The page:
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Vienna: The Prodigal Citizen and the Concert of Europe, Op.4 No.4

Classical • 2007 • Alternative Title: Wien: Der Verschwenderische Bürger und das Konzert von Europa

Vienna: The Prodigal Citizen and the Concert of Europe

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PDF, 6.55 Mb ID: SM-000067828 Upload date: 25 May 2011
Flute, Flute piccolo, Clarinet, Bassoon, Oboe, Cor anglais, Horn, Trombone, Trumpet, Tuba, Violin, Viola, Cello, Double bass, Harp, Glockenspiel, Triangle, Timpani, Cymbals, Tambourine, Tam-tam, Contrabassoon, Bass drum, Alto Flute, Bass Trumpet, Güiro, Bass Tuba
Scored for
Large ensemble (9 or more players), Symphonic orchestra
Type of score
Full score
C major
Antonio Martinez
Very difficult
This orchestral piece is primarily based on Luke 15:11-32, also known as the Parable of the Prodigal Son. However, this modern interpretation varies completely from the biblical version. The character in this piece has no siblings who gets caught up in a lavish lifestyle.

The character becomes aт anti-Joseph figure when the piece goes into the E minor portion. (see Matthew 1: 19) The character is chased by angry monsters until he is rescued by Adam and Eve, who happens to be flying Vienna via fans. Adam and Eve then transport the character to Praterstrasse, where the character is greeted by two other figures: a checkered-suit man and a cat that stands on his hind legs, similar to that from the novel "Master and Margarita." These two figures then send in swarms of naked, classy women that surround the main character.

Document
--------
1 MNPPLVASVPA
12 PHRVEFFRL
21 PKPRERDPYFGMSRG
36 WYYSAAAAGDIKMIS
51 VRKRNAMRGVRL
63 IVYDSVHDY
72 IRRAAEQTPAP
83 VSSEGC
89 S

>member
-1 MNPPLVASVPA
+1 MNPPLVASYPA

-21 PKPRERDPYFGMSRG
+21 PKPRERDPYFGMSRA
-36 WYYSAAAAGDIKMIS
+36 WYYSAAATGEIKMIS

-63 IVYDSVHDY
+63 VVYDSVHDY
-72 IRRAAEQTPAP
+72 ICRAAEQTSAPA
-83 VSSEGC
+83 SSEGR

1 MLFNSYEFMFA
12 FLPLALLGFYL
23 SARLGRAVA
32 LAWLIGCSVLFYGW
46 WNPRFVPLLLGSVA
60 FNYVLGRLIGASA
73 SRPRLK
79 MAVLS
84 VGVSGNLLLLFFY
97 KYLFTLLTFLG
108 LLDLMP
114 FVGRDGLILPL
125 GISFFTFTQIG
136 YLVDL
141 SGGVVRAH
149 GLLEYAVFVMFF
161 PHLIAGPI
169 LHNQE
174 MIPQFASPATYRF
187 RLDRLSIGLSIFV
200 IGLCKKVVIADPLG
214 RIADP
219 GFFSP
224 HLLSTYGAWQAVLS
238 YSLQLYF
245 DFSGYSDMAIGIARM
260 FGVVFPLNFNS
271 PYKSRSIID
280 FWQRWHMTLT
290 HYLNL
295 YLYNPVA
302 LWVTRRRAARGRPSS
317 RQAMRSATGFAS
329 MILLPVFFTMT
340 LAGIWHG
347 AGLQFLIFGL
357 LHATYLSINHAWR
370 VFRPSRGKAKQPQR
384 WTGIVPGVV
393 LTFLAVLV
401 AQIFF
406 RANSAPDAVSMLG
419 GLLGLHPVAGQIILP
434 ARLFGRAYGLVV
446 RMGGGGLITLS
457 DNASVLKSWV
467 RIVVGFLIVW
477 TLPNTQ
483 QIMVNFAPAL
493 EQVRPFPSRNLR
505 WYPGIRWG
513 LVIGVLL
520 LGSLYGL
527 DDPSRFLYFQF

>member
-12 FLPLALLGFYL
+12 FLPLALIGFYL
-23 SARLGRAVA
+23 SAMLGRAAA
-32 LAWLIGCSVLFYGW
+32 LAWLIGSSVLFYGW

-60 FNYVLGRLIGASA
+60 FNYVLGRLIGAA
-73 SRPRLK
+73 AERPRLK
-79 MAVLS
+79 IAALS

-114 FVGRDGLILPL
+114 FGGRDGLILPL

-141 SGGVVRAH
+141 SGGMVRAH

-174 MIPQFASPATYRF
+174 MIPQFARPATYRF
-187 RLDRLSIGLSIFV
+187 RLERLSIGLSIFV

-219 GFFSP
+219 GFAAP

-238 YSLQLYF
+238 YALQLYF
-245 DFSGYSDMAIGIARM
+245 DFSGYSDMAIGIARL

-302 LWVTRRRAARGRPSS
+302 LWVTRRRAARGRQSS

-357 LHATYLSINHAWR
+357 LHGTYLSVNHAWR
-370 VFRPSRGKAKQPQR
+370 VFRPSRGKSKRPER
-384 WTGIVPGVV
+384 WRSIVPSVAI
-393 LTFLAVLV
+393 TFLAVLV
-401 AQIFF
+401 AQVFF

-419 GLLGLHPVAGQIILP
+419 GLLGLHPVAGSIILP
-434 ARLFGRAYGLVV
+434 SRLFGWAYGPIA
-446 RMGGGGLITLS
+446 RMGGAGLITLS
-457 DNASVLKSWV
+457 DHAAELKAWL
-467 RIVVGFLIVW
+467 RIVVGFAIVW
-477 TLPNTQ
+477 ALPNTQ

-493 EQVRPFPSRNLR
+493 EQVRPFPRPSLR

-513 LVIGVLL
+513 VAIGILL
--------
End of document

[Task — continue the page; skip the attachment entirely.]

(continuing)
As he escapes the swarm, the character begin seeing various sins unfold throughout the area, including that of the seven deadly sins, represented by the 12-note variations. Then after escaping, the character is greeted by the checkered-suit man and a cat that stands on his hind legs. Only this time, there are at a remote area of Vienna and these two figures serve as angels in the sense of reminding the character the importance of avoiding sin. To get the character to mend his ways, both figures use famous paintings to get the message across, including that of "Saturn Devouring His Son," "The Temptation of Saint Anthony" and of course Hans Memling's "Hell."

We see so far that unlike the biblical version, this version features the squalor that the character underwent that was not prevalent in the Bible. We also see that unlike the biblical version, the character does say what he would say to the father for squandering his wealth. Instead, the "father-figure" in this piece happens to be a woman of power in Vienna.

Also, unlike the biblical version, instead of a party being prepared for the return of the Prodigal Son, the party is ongoing when the character arrives at Ernst-Happel Stadion, a party similar to that of what the world saw during ceremonies ahead of the Euro 2008 final.

However, this party (measure 296), is lavish and wild with debauchery everywhere, a sign that people still were not taking religion seriously. Dark, gray clouds arrive (D-major passage) with a warning that comes from the mouth of the woman of power: if there is not one person that repents their sin, then all would die.

Only one person repents: the main character, who utters these words to the woman, with right knee bended and looking at the woman: "My lady, I sinned against heaven and humanity. I am forever ashamed to be called a son." But the woman stops him by saying, "My son, you have nothing to be ashamed. You were lost and now you have returned to the grace of God." The party goes on; the character is greeted by prominent holy figures and a banner of Matt 3: 2 in unfurled in the stadium: "Repent, for the kingdom of heaven is at hand!"

Numerous composers were influenced in this piece alone. Among those include Mozart, J. S. Bach, Dvorak (easy to recognize the variation on the Slavonic Dances), Glinka, Schonberg (easy to recognize with the twelve-note patterns) and Wagner. In addition there is subtle influences from media as well, most notably "Pirates of the Caribbean" and even from a video game "Starfox."

Although this piece resembles a waltz to reflect the spirit of Vienna, the piece was never intended as a waltz but rather as a sarabande, particularly in the opening measures of this piece.
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